By David Brand
As a lawmaker from Astoria and the chair of the city council’s Committee on Environmental Protection, Council Member Costa Constantinides has a unique perspective for pondering the skyline of Manhattan — and its impact on the environment.
On Monday, Constantinides joined leaders from local environmental organizations to express their support for legislation that would retrofit thousands of New York City buildings in order to drastically reduce carbon emissions over the next decade.
“I consider today a milestone in our quest to make New York City’s buildings greener, our infrastructure more sustainable, and our air significantly cleaner,” Constantinides said. “Our iconic skyline will be a model for how a major American city can fight the effects of climate change, as the federal government turns a blind eye to its growing danger. While we still have to craft a bill, we have a clear holistic view on how that legislation will look.”
In September 2017, Mayor Bill de Blasio and Constantinides announced a proposal mandating that large building owners make sharp reductions in greenhouse gas emissions by 2030. Last week, the Urban Green Council announced “Blueprint for Efficiency” that would dramatically cut building emissions by 2030.
Though greenhouse gas emissions have decreased in recent years, emissions still totaled 52 million metric tons in 2016. Beginning in 2014, Constantinides has played a key role in driving the city’s commitment to reduce its carbon footprint by 80 percent by 2050, a mission known as 80×50.
“While there may have been past disagreements, we are unified in the belief that New York City faces new dangers from Mother Nature,” Constantinides said. “We are walking down this path together now, and as we have seen already, tremendous things can happen when we listen to one another. I’m going to keep that collaborative spirit alive, engaging our varied stakeholders, as we turn some of these recommendations into law.”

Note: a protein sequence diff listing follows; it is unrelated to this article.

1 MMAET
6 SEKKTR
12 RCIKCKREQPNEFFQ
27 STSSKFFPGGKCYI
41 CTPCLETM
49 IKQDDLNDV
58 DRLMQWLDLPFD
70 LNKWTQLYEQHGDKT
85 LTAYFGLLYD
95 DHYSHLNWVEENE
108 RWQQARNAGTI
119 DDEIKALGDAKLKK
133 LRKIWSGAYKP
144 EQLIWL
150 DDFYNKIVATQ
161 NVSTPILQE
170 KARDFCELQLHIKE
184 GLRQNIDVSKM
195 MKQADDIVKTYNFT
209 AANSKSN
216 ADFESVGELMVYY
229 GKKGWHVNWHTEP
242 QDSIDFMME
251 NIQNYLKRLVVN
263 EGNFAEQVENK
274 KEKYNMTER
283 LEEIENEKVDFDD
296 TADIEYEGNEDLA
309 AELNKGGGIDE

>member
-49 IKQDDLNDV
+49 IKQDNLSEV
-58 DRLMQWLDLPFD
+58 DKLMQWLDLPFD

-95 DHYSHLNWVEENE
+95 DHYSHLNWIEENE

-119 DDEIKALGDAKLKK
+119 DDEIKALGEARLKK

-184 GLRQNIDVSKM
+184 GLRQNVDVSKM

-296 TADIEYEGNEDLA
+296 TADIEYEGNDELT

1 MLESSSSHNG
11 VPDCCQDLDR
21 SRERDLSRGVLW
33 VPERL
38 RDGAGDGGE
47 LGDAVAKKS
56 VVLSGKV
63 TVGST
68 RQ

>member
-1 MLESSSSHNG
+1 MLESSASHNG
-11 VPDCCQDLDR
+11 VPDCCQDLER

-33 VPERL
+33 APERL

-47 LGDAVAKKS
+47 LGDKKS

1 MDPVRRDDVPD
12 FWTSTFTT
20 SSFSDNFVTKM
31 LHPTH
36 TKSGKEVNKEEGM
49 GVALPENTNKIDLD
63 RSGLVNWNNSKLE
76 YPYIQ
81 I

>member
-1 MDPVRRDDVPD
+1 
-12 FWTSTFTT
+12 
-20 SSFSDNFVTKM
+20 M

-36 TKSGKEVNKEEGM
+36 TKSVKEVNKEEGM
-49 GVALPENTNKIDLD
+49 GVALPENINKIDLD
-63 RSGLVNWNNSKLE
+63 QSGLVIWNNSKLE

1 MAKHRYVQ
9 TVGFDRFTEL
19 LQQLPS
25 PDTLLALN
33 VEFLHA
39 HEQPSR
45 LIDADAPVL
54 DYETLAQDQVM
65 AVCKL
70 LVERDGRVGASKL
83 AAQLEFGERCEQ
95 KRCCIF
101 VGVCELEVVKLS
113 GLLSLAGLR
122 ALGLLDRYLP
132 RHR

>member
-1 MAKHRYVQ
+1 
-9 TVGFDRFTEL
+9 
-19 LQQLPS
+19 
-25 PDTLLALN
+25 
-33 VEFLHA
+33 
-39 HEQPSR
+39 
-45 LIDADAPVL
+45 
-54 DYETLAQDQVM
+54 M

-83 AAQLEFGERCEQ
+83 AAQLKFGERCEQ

Rory Christian, director of the New York Clean Energy at Environmental Defense Fund, said that nearly 70 percent of the City’s greenhouse gas emissions come from inefficient buildings.
“So it’s essential that they become more energy efficient,” Christian said.
Council Speaker Corey Johnson also announced his support for the measure.
“In the fight against climate change we need to think big, and cutting energy use in large buildings around the city is the type of ambitious goal I am proud to support,” Johnson said. “I look forward to these ideas going through the legislative process and eventually helping us take a giant step forward in our 80×50 plans while providing an emissions cutting model to cities across the country and around the globe.”